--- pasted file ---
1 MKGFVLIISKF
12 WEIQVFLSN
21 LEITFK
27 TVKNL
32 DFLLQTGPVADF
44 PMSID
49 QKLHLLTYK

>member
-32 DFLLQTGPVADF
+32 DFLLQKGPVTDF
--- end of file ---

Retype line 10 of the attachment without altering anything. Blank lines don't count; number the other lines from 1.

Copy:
+32 DFLLQKGPVTDF